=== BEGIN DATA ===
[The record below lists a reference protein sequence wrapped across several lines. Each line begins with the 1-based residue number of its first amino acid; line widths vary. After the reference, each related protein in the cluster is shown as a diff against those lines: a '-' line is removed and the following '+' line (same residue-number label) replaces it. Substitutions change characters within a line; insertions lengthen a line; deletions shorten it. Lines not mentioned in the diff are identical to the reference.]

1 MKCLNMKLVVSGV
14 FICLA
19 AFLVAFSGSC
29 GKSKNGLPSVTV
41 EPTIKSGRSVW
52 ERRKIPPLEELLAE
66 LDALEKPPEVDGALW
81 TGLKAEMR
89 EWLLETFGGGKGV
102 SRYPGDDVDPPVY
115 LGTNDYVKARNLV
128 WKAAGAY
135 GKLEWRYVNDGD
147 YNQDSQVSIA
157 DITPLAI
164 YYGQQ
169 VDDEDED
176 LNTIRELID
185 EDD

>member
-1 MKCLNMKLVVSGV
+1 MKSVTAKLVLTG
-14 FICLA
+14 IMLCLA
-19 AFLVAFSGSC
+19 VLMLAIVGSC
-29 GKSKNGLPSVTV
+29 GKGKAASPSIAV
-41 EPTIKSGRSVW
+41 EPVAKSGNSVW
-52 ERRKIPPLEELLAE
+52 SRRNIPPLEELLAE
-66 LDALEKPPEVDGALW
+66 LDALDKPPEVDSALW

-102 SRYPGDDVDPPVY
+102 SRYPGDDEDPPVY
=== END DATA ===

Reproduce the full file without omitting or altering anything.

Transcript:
[The record below lists a reference protein sequence wrapped across several lines. Each line begins with the 1-based residue number of its first amino acid; line widths vary. After the reference, each related protein in the cluster is shown as a diff against those lines: a '-' line is removed and the following '+' line (same residue-number label) replaces it. Substitutions change characters within a line; insertions lengthen a line; deletions shorten it. Lines not mentioned in the diff are identical to the reference.]

1 MKCLNMKLVVSGV
14 FICLA
19 AFLVAFSGSC
29 GKSKNGLPSVTV
41 EPTIKSGRSVW
52 ERRKIPPLEELLAE
66 LDALEKPPEVDGALW
81 TGLKAEMR
89 EWLLETFGGGKGV
102 SRYPGDDVDPPVY
115 LGTNDYVKARNLV
128 WKAAGAY
135 GKLEWRYVNDGD
147 YNQDSQVSIA
157 DITPLAI
164 YYGQQ
169 VDDEDED
176 LNTIRELID
185 EDD

>member
-1 MKCLNMKLVVSGV
+1 MKSVTAKLVLTG
-14 FICLA
+14 IMLCLA
-19 AFLVAFSGSC
+19 VLMLAIVGSC
-29 GKSKNGLPSVTV
+29 GKGKAASPSIAV
-41 EPTIKSGRSVW
+41 EPVAKSGNSVW
-52 ERRKIPPLEELLAE
+52 SRRNIPPLEELLAE
-66 LDALEKPPEVDGALW
+66 LDALDKPPEVDSALW

-102 SRYPGDDVDPPVY
+102 SRYPGDDEDPPVY